The article says that great sex is the result of knowing, understanding, and caring for your partner. It offers a few recommendations for creating the solid bond that leads to fulfilling sex, including:
Be generous with your compliments, letting her know how attractive she is
Try alternatives to penetration, as there’s plenty of pleasure to be had other than intercourse
Communicate what you like, and ask her what works for her
Avoid monotony by trying new locations and times of the day
Aimed at males Over 50, our friends at AARP offer “Six Ways to Make Lovemaking Great.” Its main take-away is that men don’t give their partners an orgasm; rather, it’s the man’s role to create the right context that allows the woman to have one (or more). And to help create those comfortable conditions, men should…
Recognize most women require more than intercourse to climax
Treat her entire body as an erogenous zone, not just a few specific areas
Slow down, spending lots of time on the warm-up (which, as mentioned above, is important for men, too)
Mix it up and try something new (also mentioned above)
Be open to including a vibrator in the love-making if the woman wants it
And to close this out, the online dating site Zoosk.com offers “What 50 Year Old Men Want in Bed.” Some of the suggestions aimed at women are similar to previous advise for men (be communicative, be spontaneous, take your time), but a few others haven’t been touched on before.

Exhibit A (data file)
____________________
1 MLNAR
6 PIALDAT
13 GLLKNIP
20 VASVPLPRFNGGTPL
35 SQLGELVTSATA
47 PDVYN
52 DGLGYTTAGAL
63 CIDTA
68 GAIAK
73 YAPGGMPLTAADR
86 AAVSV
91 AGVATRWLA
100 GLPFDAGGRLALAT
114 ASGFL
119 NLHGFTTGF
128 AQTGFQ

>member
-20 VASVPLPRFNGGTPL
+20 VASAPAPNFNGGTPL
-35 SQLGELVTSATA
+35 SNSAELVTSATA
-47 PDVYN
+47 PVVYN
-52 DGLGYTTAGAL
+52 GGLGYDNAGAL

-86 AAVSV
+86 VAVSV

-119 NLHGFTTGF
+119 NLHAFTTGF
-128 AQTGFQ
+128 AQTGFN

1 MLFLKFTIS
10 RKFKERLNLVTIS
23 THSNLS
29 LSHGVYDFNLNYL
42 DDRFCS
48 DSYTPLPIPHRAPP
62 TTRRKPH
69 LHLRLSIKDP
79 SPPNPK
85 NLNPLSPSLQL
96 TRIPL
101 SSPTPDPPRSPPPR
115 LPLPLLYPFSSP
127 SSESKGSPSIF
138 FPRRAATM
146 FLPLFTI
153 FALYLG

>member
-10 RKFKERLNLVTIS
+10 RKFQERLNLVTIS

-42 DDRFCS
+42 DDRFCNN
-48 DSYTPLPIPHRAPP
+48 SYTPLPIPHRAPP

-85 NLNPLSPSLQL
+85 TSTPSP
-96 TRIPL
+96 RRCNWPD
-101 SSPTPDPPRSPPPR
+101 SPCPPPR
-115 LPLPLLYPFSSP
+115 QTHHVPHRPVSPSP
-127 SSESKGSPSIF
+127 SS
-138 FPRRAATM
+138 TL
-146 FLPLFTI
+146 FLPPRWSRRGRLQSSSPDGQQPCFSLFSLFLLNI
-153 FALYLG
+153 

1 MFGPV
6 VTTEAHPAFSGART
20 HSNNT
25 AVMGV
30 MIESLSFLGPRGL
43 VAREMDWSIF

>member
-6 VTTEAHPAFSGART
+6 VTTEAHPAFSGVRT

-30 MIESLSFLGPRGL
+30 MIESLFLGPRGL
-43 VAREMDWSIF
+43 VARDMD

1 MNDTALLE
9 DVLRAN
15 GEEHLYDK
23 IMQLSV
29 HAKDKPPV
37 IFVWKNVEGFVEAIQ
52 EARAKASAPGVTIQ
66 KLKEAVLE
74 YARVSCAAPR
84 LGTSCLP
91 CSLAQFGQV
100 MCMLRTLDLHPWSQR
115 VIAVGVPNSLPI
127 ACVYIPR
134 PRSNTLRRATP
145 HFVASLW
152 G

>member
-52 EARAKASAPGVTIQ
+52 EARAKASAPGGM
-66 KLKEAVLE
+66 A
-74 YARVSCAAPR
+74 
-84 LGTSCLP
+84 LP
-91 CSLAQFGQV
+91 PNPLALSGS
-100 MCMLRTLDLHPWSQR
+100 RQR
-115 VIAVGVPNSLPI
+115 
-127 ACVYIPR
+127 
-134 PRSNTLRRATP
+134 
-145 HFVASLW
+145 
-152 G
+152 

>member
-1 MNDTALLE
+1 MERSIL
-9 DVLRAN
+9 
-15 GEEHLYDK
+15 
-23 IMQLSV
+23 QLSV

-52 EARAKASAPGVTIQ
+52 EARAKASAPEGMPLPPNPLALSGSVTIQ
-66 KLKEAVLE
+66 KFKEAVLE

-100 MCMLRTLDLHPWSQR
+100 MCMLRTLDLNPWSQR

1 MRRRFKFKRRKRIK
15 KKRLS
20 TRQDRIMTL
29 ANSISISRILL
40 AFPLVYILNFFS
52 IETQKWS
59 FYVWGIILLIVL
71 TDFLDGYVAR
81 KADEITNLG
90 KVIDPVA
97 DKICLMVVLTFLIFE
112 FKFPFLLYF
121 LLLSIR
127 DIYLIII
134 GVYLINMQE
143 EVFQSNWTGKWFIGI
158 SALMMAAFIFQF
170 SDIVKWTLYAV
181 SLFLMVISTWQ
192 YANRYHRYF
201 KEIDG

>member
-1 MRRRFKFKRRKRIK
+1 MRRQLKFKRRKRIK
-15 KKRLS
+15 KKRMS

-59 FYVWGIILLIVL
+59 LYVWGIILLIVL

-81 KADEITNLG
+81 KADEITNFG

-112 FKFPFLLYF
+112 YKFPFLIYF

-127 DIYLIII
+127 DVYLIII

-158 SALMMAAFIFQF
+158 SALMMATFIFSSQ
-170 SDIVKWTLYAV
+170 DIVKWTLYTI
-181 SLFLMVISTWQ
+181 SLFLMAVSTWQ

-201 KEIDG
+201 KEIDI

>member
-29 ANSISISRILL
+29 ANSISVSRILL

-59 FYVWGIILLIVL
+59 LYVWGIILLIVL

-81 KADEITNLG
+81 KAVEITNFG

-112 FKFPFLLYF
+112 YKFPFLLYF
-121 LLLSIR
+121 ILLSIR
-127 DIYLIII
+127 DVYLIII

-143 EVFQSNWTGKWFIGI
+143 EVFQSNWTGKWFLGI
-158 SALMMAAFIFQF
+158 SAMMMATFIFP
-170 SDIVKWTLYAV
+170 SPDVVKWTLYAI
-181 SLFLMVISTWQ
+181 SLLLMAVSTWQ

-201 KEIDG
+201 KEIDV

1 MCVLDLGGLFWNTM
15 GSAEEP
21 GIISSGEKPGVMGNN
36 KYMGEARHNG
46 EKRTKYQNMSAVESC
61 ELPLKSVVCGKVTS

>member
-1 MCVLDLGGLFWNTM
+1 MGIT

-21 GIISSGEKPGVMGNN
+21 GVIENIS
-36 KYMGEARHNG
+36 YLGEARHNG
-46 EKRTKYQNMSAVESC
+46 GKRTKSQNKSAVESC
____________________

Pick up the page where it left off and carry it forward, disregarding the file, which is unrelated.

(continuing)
People going through a Divorce Over 50 have a wide variety of issues to deal with, but among the most important, and trickiest, is their finances.
To get some help on that subject, I sat down with Steven Pompan, a Senior Vice President and Financial Advisor with Morgan Stanley. Full disclosure, Steve’s a long-time friend, and handles my investments. He’s also been Divorced Over 50, and has made tremendous progress in finding his brighter future. Steve specializes in working with people in our demographic, and I’m confident you’ll find value in the interview that follows:
Divorced Over 50: First off, your philosophy regarding relationships sounds very similar to what we say here at Divorced Over 50.
Steve Pompan: Yes. Ideally, everybody should have a happy marriage. We all went into our marriages thinking they would be successful. However, things happen in life and directions change. Everyone deserves happiness. The Divorced Over 50 (DO50) network for both personal and business has helped my progress in adjusting to a new life.